Antimicrobial Coating Offers Transparent Protection

MONDAY, MAY 13, 2024

A new coating has been formulated to remain non-conductive and transparent for glass surfaces while still maintaining antimicrobial properties.

According to the research team from the Institute of Photonic Sciences (ICFO) and Corning Incorporated, the nanostructured surface was obtained by dewetting ultrathin metal copper films on a glass substrate.

The work was recently published in the journal Communications Materials.

About the Coating

ICFO says that the interest in antimicrobial solutions for personal and multi-user touch screens, such as tablets and mobile devices, has grown in recent years. However, traditional methods like sprayable alcohols or wipes are not ideal for these types of displays.

Antimicrobial coatings can be applied directly to the glass as an alternative, but only if they are transparent and long-lasting. Other proposed coating solutions, such as photocatalytic metal oxides, have posed some challenges, such as requiring light and moisture to be antimicrobial and eliminate the microbes present on the surface.

Copper is a biocidal metal with high efficacy against a wide range of microorganisms, traditionally used for objects such as door handles and hospital bedrails. However, copper coatings are mostly opaque and the electrical conductivity of the metal film can negatively interfere with touch-sensing functionality.

To find a potential solution, the team of researchers designed and implemented a transparent nanostructured copper surface (TANCS) that is non-conductive and resistant against the growth of certain bacteria.

According to the press release, the fabrication process involved depositing an ultra-thin copper film with a nominal thickness of 3.5nm onto a glass substrate. Then, the researchers used a rapid thermal annealing process to form dewetted Cu nanoparticles with optimal size and distribution.

The specific design and method reportedly provided an antimicrobial effect, transparency, color neutrality and electrical insulation. In a final step, additional layers of SiO2 and fluorosilanes were deposited on top of the nanoparticles to provide environmental protection and improve durability properties with use-test cases. 

The researchers then examined the fabricated coating morphology, optical response, antimicrobial efficacy and mechanical durability. The TANCS reportedly showed the ability to eliminate over 99.9% of “Staphylococcus Aureus” present in the tested surfaces within two hours, under stringent dry test conditions.

Additionally, the substrate was found to demonstrate optical transparency allowing for 70% to 80% light transmission in the visible range (380-750nm), color neutrality. The surfaces offered prolonged effectiveness with use-test cases, maintaining their antimicrobial activity even after a rigorous wipe testing procedure.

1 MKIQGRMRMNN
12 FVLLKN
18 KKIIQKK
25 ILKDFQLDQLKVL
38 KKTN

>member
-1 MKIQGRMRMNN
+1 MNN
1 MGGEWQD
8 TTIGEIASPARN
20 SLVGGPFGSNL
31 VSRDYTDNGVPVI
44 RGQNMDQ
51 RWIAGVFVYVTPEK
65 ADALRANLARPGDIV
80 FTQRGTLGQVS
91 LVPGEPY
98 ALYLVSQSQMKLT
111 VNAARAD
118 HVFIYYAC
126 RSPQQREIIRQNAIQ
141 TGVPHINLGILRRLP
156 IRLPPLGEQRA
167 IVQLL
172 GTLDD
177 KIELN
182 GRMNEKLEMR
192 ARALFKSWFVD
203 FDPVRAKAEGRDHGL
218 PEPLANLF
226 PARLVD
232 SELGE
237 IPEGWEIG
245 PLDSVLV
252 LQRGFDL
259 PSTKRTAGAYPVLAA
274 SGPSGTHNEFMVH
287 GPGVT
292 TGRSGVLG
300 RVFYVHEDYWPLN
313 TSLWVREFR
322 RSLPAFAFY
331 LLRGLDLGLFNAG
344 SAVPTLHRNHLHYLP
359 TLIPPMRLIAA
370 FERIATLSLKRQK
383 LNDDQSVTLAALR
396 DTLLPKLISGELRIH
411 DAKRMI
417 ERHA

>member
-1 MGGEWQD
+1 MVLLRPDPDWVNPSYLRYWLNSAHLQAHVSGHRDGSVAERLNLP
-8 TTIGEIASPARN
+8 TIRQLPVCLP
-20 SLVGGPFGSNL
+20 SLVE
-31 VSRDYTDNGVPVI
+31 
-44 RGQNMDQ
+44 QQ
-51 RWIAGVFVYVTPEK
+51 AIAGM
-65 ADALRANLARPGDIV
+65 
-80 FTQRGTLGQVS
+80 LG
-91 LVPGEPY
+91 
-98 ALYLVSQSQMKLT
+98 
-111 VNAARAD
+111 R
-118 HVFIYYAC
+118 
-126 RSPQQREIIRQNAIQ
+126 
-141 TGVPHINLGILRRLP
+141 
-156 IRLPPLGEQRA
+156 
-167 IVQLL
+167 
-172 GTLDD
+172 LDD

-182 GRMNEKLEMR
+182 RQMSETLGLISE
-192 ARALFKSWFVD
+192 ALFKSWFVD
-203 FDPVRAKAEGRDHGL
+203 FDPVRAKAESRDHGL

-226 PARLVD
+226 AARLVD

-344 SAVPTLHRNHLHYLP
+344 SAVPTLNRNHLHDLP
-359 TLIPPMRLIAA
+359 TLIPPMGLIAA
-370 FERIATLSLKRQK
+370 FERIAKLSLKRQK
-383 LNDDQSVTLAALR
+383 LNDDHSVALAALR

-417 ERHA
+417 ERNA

“This is a great example of creating a multi attribute product while co-optimizing the attributes high efficacy antimicrobial properties that work under dry test conditions for touch enabled, display use test cases. Our goal was to show the connections with biological performance and physical attributes, and provide further guidance for future research,” said Wageesha Senaratne, researcher at Corning and leading co-author of the study.

“This new approach of considering the dewetting process opens to a variety of new possibilities to exploit some specific properties of metals while being able to thoughtfully change the others,” said Alessia Mezzadrelli, author of the study and Ph.D. student of the Nano-Glass project.

“Here for example, we were able to preserve the powerful antimicrobial effect of the copper while obtaining transparency and insulation despite the use of a metal.”

This research has been partially funded by the Nano-Glass project, a Marie Sklodowska-Curie Innovative Training Network, which is aimed at developing innovative nano-structuring designs and methods for advanced glass screens for a better display of information as well as new optical fibers for information security.

“While further development is necessary for full-fledged commercial deployment, this is a step in the right direction to enable antimicrobial touch screens for public or personal displays,” said Prantik Mazumder, researcher at Corning and co-author of the study.

“The proof-of-concept surface we have developed with Corning is an example of our continuous joint efforts in the development of enhanced multifunctional display screen glass using nano-structuring,” said Valerio Pruneri, ICREA professor at ICFO and coordinator of the Nano-Glass project.

Other researchers included ICFO researcher Christina Graham and colleagues from Corning Santona Pal, Dean Thelen and Lisa Hepburn.


Tagged categories: Antimicrobial coatings; Asia Pacific; Coating chemistry; Coating Materials - Commercial; Coatings; Coatings Technology; Coatings Technology; Coatings technology; Copper; EMEA (Europe, Middle East and Africa); Glass; Glass coatings; Health & Safety; Health and safety; Latin America; North America; Program/Project Management; Research and development; Z-Continents

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